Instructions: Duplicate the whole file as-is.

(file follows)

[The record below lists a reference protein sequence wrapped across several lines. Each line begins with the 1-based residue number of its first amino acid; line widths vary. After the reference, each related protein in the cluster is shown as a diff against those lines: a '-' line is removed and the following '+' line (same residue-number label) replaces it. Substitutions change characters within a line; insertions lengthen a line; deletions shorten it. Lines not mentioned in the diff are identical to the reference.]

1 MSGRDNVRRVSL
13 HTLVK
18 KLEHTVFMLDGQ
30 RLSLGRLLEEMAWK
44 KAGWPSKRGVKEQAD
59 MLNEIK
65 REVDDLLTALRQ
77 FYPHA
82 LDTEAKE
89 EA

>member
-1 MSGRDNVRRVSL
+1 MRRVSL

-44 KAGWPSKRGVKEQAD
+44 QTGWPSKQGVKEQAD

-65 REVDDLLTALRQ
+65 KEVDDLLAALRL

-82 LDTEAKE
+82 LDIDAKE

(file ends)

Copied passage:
[The record below lists a reference protein sequence wrapped across several lines. Each line begins with the 1-based residue number of its first amino acid; line widths vary. After the reference, each related protein in the cluster is shown as a diff against those lines: a '-' line is removed and the following '+' line (same residue-number label) replaces it. Substitutions change characters within a line; insertions lengthen a line; deletions shorten it. Lines not mentioned in the diff are identical to the reference.]

1 MSGRDNVRRVSL
13 HTLVK
18 KLEHTVFMLDGQ
30 RLSLGRLLEEMAWK
44 KAGWPSKRGVKEQAD
59 MLNEIK
65 REVDDLLTALRQ
77 FYPHA
82 LDTEAKE
89 EA

>member
-1 MSGRDNVRRVSL
+1 MRRVSL

-44 KAGWPSKRGVKEQAD
+44 QTGWPSKQGVKEQAD

-65 REVDDLLTALRQ
+65 KEVDDLLAALRL

-82 LDTEAKE
+82 LDIDAKE